JpGU-AGU Joint Meeting 2017

Presentation information

[EE] Oral

P (Space and Planetary Sciences) » P-EM Solar-Terrestrial Sciences, Space Electromagnetism & Space Environment

[P-EM17] [EE] Recent Advances in Ionosphere Observation and Modeling for Monitoring and Forecast

Mon. May 22, 2017 9:00 AM - 10:30 AM A10 (Tokyo Bay Makuhari Hall)

convener:Charles Lin(Department of Earth Science, National Cheng Kung University), Yang-Yi Sun(Kyushu Univsersuty, Department of Earth and Planetary Science), Hidekatsu Jin(National Institude of Information and Communications Technology), Jaeheung PARK(Korea Astronomy and Space Science Institute), Chairperson:Charles Lin(Department of Earth Science, National Cheng Kung University), Chairperson:Young-Sil Kwak(KASI Korea Astronomy and Space Science Institute)

9:30 AM - 9:45 AM

[PEM17-03] Recent activity and future plan of ionospheric observation in NICT

★Invited papers

*Takuya Tsugawa1, Michi Nishioka1, Hisao Kato1, Hiromitsu Ishibashi1, Kornyanat Hozumi1, Takumi Kondo1, Takahiro Naoi1, Takashi Maruyama1, Mamoru Ishii1 (1.National Institute of Information and Communications Technology)

Keywords:ionospehre, ionospheric storm, space weather, plasma bubble, ionosonde, GPS-TEC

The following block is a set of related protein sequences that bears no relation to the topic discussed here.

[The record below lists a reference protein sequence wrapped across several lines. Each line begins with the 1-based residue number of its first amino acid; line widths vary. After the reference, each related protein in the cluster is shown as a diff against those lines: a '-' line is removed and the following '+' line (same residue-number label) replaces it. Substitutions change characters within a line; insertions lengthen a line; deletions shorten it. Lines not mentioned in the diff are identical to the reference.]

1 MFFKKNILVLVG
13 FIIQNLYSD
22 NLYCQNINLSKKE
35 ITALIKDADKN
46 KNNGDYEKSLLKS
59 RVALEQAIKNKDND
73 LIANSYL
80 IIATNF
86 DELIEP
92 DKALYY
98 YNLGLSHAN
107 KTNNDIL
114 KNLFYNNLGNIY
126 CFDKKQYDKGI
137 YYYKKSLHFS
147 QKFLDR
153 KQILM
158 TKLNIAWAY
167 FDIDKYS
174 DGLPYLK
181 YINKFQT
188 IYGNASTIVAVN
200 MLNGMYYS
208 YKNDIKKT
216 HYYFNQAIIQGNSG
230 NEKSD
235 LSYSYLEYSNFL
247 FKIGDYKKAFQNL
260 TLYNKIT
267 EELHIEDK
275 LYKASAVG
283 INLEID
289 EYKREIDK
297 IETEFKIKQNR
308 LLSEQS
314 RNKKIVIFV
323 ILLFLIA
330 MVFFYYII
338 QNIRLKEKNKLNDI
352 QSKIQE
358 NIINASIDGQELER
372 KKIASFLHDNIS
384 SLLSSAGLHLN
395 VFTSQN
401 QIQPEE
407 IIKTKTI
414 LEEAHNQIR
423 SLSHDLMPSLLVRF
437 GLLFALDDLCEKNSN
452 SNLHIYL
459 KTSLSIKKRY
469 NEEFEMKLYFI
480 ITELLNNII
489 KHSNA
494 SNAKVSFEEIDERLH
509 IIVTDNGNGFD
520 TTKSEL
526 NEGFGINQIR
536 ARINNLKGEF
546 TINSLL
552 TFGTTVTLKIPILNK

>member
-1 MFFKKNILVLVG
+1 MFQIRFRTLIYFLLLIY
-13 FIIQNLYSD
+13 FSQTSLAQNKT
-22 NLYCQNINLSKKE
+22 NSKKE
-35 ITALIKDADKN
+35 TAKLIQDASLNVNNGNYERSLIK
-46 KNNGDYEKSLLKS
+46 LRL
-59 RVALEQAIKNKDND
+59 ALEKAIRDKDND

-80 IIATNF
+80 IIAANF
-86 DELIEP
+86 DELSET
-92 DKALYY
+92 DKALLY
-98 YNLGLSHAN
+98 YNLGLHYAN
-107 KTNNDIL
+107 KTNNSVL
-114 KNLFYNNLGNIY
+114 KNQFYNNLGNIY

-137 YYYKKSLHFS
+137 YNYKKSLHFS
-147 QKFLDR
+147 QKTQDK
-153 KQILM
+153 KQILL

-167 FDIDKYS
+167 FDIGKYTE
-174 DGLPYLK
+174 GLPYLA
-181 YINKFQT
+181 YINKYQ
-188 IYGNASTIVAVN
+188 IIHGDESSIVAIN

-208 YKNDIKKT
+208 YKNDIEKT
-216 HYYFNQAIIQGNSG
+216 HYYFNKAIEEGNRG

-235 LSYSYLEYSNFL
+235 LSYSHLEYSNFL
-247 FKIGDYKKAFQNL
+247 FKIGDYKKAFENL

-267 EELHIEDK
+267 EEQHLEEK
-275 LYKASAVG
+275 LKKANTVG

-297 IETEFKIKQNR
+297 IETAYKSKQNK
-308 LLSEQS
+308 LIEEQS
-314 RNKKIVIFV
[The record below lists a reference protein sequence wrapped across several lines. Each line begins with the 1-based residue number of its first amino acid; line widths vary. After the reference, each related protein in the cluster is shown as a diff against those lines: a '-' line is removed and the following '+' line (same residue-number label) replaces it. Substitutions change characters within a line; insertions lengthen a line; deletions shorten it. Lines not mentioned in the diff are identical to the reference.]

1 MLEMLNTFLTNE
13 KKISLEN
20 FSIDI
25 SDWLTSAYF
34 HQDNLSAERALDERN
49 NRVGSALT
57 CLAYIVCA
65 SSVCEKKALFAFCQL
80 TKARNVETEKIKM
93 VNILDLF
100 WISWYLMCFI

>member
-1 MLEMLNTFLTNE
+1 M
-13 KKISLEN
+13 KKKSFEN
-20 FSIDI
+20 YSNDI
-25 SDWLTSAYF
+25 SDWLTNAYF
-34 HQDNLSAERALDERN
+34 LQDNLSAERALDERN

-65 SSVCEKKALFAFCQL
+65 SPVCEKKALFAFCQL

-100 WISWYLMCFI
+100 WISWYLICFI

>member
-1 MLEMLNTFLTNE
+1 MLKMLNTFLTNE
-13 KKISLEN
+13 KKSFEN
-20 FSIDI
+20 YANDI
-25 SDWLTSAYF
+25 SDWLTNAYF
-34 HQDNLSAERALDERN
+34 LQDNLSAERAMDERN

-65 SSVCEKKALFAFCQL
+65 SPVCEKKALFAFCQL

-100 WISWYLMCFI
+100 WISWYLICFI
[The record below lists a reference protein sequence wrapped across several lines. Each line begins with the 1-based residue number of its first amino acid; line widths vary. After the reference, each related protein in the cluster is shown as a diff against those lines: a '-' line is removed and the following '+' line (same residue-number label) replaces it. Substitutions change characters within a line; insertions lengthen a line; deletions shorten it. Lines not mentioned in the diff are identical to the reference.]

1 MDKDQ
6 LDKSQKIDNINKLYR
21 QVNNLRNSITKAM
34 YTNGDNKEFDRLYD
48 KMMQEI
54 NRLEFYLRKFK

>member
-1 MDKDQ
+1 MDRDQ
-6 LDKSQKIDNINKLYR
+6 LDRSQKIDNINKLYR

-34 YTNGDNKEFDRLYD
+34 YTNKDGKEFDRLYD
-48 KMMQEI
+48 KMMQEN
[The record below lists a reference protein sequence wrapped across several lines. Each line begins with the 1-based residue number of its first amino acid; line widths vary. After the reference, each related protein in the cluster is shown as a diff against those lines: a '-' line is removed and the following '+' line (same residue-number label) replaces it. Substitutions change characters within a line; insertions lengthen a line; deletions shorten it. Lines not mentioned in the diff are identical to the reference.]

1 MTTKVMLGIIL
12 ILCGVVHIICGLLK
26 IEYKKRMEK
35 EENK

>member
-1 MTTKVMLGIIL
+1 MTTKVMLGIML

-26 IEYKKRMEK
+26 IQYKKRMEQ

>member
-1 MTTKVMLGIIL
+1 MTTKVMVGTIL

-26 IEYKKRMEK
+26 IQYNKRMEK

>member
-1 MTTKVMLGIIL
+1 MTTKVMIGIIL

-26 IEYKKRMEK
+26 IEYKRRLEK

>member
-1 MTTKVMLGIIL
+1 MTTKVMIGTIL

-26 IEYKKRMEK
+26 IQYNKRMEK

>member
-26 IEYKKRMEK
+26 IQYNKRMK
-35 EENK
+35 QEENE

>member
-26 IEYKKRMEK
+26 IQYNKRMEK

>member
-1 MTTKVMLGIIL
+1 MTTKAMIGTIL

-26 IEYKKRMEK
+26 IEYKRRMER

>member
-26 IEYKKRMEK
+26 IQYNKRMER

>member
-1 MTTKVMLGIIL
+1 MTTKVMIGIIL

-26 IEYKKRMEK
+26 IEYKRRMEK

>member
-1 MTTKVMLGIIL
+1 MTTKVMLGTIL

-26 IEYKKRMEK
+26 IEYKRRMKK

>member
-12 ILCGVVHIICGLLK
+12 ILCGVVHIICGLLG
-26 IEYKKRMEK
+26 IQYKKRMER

National Institute of Information and Communications Technology (NICT) has been observing ionosphere by ionosondes for over 70 years in Japan. At present, four ionosondes at Wakkanai(Sarobetsu), Kokubunji, Yamagawa, Okinawa(Ogimi) are automatically operated and controlled from Tokyo. We have been replacing the current 10C type ionosondes with Vertical Incidence Pulsed Ionospheric Radar 2 (VIPIR2) ionosondes which can separate the O-mode and X-mode ionospheric echoes automatically. In addition to ionosonde observations, we have developed two-dimensional total electron content (TEC) observation technique over Japan using the dense GNSS network, GEONET since mid-1990s. The TEC maps are now available on a realtime basis using streaming data of GEONET. We have developed ionospheric storm monitoring system based on the realtime observation data and a new ionospheric strom scale, I-scale, which is defined using the long-term ionospheric data in Japan.In addition to the ionospehric observations in Japan, we has developed the Southeast Asia low-latitude ionospheric network (SEALION) for the purpose of monitoring and researching severe ionospheric disturbances, such as plasma bubble. SEALION mainly consists of five FMCW ionosondes in four countries in Southeast Asia: Chiang Mai and Chumphon (Thailand), Kototabang (Indonesia), Bac Lieu (Vietnam) and Cebu (Philippines). We are now developing a new FMCW ionosonde system which is GNU Radio based software defined system. Observations of HF transequatorial propagation between Japan and Australia have also been used to research the generation and propagation characteristics of plasma bubbles. In this presentation, we will introduce recent activity and future plan of ionospheric observation in NICT.